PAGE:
In late March 2007, Odamanov called “to wish me a happy birthday,” his father said. “That was the last time I heard from him.” The next time he saw his son was in the video. He was tied up, kneeling next to another man and wearing the black Adidas jacket and shirt given to him by his brother, Artur, Umakhan Odamanov said.
Set against a soundtrack of heavy metal music, the video opens with the title “Operation of the National-Socialist Party of Russia to Arrest and Execute Two Colonists From Dagestan and Tajikistan.” There are shots of the countryside that investigators believe is somewhere in the Kaluzhskaya region, about 75 kilometers, or 120 miles, southwest of Moscow.
“We were arrested by National-Socialists,” the two bound men mumble through their gags.
In the next scene, one of the captors, wearing camouflage and heavy black gloves, yells, “Glory to Russia!” then plunges what looks like a large knife into the neck of the man thought to be Odamanov. He is decapitated in seconds [sic].
Then the second man, whom the police have not identified, is shot in the head and crumples face-first into a shallow grave. In the final scene, two men in camouflage, wearing black masks, give Nazi salutes.
There were about 600 reported racist attacks and about 80 murders recorded in Russia in 2007, according to the Sova Center, an organization that monitors hate crimes in Russia. The number of attacks this year reached 232 as of June 1, 57 of which were murders.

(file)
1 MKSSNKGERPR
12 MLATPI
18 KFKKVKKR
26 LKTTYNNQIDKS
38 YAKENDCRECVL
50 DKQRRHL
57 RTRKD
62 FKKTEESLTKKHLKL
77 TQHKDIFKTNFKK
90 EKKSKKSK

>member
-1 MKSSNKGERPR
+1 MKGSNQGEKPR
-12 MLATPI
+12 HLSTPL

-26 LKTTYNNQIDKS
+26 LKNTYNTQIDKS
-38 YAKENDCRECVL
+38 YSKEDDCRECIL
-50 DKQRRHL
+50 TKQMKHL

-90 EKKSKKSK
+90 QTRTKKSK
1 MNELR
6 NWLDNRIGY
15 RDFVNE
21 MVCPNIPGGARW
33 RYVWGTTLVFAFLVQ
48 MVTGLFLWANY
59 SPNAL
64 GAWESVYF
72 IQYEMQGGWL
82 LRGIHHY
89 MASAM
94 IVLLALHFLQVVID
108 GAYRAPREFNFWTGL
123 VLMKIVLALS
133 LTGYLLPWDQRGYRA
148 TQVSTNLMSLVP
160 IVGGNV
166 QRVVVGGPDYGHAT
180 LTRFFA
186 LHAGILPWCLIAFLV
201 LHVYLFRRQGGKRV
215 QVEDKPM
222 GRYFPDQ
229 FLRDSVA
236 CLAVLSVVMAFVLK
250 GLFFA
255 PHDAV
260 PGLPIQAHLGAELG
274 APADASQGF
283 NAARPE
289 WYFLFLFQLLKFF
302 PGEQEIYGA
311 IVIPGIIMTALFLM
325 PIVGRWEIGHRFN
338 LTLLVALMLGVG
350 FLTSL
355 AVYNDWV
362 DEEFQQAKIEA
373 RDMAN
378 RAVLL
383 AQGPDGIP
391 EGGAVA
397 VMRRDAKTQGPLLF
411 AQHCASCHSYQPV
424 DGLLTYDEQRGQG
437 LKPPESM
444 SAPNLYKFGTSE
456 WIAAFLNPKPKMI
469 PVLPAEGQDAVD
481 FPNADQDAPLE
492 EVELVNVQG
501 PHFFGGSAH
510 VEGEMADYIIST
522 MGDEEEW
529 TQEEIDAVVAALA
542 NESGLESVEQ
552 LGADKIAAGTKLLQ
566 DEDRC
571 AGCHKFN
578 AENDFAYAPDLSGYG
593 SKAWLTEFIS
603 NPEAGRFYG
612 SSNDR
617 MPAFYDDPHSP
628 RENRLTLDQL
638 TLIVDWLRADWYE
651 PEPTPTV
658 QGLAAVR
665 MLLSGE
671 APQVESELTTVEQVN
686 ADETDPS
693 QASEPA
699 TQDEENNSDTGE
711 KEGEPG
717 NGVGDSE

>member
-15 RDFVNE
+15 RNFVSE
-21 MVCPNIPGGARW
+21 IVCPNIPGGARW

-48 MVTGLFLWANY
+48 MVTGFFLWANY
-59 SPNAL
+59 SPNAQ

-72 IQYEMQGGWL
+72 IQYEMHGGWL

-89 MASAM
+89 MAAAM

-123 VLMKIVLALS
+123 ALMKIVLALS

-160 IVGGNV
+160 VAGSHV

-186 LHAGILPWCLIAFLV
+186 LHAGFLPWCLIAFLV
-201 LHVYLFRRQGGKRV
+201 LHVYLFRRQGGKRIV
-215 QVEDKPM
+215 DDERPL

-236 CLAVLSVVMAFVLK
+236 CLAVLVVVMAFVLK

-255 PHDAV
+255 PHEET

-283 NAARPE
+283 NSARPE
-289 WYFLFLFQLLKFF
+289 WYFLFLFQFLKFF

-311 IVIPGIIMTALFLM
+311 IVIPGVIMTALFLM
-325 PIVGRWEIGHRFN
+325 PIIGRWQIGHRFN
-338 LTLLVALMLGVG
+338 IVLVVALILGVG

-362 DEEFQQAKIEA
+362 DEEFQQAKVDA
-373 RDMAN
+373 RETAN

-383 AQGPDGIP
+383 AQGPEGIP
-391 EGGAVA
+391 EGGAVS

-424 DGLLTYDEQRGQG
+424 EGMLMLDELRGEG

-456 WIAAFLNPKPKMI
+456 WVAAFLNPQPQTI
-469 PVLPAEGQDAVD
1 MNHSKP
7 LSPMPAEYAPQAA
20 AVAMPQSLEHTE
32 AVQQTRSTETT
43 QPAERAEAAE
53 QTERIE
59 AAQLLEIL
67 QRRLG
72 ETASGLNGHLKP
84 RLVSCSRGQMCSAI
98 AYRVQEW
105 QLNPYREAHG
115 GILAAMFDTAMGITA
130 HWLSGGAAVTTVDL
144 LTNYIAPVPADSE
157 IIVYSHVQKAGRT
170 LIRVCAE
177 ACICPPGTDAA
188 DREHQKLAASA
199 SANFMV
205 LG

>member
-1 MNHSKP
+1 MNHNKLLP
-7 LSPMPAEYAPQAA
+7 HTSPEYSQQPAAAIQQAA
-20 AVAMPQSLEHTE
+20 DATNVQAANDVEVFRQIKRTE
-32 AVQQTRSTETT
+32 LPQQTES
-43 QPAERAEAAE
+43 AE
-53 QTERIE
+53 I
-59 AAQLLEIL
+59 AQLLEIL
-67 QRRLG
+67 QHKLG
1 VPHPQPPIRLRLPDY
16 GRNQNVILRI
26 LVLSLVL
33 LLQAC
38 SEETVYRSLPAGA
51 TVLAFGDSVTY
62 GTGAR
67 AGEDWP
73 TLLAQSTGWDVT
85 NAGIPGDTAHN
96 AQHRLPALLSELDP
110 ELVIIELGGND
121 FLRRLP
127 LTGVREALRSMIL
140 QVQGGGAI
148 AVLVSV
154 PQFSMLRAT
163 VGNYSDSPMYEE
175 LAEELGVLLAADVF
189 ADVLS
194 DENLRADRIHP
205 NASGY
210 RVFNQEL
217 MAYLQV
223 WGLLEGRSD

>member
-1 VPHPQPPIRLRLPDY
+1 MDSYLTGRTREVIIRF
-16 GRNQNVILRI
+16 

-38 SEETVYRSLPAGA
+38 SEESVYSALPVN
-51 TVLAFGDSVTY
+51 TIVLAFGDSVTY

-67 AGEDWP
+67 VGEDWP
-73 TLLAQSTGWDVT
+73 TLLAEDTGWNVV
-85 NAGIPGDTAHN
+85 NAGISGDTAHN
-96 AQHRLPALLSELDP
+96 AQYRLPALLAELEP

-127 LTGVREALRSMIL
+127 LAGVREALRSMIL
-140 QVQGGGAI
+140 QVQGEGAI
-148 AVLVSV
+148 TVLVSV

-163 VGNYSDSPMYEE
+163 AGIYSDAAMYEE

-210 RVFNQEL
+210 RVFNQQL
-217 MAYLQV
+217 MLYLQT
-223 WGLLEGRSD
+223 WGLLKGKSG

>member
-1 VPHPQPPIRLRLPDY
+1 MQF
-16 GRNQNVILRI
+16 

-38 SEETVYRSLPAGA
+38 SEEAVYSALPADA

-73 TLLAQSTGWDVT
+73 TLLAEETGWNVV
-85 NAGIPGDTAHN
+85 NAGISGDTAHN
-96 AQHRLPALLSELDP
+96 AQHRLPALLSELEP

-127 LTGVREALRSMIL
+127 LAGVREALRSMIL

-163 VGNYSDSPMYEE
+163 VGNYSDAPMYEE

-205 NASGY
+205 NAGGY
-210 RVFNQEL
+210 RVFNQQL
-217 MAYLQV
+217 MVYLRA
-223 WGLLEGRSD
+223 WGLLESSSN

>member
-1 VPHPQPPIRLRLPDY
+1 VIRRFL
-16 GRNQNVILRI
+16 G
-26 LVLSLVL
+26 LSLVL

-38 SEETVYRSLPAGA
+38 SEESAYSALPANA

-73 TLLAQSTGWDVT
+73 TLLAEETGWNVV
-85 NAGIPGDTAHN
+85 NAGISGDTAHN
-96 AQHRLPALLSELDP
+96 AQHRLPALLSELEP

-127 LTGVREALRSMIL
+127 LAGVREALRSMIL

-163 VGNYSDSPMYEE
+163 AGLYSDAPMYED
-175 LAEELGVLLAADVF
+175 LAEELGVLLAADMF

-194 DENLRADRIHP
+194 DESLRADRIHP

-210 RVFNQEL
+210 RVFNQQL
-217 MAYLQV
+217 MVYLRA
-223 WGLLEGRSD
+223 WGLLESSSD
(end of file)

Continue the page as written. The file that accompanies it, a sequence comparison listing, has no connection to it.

Human rights groups have often accused officials of ignoring the problem of racist violence in Russia, although in Moscow, at least, a recent spike in murders of dark-skinned people has prompted a noticeable response among law enforcement agencies.
“Moscow prosecutors have definitely started to more actively engage this problem beginning from last year,” said Aleksandr Verkhovsky, director of the Sova Center.
The Interior Ministry announced last week that this year the police had arrested more than 50 people thought to be involved in xenophobic attacks in Moscow and St. Petersburg, the two cities with the highest levels of racist violence.
Still, the number of attacks nationwide continues to grow steadily by about 15 to 20 percent each year, as it has for about the past five years, Verkhovsky said. Moreover, he said, the percentage of murders is growing as teenagers involved in violent nationalist groups grow into adults.
“They simply take their affairs more seriously,” he said.